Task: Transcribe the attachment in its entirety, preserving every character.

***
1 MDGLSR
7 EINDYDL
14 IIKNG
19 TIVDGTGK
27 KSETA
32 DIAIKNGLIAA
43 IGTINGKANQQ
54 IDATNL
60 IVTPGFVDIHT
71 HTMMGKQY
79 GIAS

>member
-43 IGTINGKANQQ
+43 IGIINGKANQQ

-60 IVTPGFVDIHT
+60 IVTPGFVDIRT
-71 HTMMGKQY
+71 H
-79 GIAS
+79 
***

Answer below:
1 MDGLSR
7 EINDYDL
14 IIKNG
19 TIVDGTGK
27 KSETA
32 DIAIKNGLIAA
43 IGTINGKANQQ
54 IDATNL
60 IVTPGFVDIHT
71 HTMMGKQY
79 GIAS

>member
-43 IGTINGKANQQ
+43 IGIINGKANQQ

-60 IVTPGFVDIHT
+60 IVTPGFVDIRT
-71 HTMMGKQY
+71 H
-79 GIAS
+79 